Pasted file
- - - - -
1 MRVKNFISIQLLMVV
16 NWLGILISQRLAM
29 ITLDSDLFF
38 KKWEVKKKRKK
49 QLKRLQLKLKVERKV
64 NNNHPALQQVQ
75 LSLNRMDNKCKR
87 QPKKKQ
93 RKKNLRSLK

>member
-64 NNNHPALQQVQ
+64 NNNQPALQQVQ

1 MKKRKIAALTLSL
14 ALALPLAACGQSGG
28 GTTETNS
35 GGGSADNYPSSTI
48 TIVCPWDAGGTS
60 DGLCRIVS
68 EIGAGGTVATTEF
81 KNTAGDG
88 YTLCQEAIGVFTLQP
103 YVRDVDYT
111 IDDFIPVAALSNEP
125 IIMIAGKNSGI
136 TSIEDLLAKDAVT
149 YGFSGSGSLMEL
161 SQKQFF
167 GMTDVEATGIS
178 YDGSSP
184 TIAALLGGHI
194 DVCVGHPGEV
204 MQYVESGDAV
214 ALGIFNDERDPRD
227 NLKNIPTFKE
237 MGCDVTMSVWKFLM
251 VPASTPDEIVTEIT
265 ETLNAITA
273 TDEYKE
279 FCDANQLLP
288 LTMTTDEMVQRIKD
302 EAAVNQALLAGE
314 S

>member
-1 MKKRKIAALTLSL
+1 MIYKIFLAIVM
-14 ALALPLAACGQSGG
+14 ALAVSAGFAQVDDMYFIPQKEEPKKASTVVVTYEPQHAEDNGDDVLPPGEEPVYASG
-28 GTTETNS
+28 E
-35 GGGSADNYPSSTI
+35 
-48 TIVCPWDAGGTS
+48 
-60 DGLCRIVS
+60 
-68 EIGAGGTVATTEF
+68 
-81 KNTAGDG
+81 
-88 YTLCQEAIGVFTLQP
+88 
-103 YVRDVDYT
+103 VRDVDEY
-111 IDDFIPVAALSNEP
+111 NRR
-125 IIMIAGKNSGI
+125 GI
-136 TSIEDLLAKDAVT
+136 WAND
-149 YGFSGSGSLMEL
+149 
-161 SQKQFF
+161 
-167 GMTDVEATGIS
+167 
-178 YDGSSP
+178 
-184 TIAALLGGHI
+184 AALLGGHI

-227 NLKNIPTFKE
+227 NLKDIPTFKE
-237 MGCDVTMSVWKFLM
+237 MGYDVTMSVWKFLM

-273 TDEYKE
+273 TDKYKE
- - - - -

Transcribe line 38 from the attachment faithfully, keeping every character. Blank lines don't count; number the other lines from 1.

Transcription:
273 TDEYKE